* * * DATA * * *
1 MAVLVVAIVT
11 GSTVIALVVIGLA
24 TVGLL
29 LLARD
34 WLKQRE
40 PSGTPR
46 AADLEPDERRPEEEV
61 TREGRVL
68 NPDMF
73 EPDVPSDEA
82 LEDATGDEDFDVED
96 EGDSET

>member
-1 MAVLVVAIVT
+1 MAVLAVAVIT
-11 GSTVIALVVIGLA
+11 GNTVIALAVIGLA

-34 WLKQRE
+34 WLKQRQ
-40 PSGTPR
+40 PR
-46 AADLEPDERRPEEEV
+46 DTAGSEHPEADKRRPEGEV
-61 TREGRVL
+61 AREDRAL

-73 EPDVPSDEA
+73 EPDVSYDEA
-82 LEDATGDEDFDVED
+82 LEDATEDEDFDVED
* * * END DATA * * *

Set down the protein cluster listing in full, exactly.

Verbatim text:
1 MAVLVVAIVT
11 GSTVIALVVIGLA
24 TVGLL
29 LLARD
34 WLKQRE
40 PSGTPR
46 AADLEPDERRPEEEV
61 TREGRVL
68 NPDMF
73 EPDVPSDEA
82 LEDATGDEDFDVED
96 EGDSET

>member
-1 MAVLVVAIVT
+1 MAVLAVAVIT
-11 GSTVIALVVIGLA
+11 GNTVIALAVIGLA

-34 WLKQRE
+34 WLKQRQ
-40 PSGTPR
+40 PR
-46 AADLEPDERRPEEEV
+46 DTAGSEHPEADKRRPEGEV
-61 TREGRVL
+61 AREDRAL

-73 EPDVPSDEA
+73 EPDVSYDEA
-82 LEDATGDEDFDVED
+82 LEDATEDEDFDVED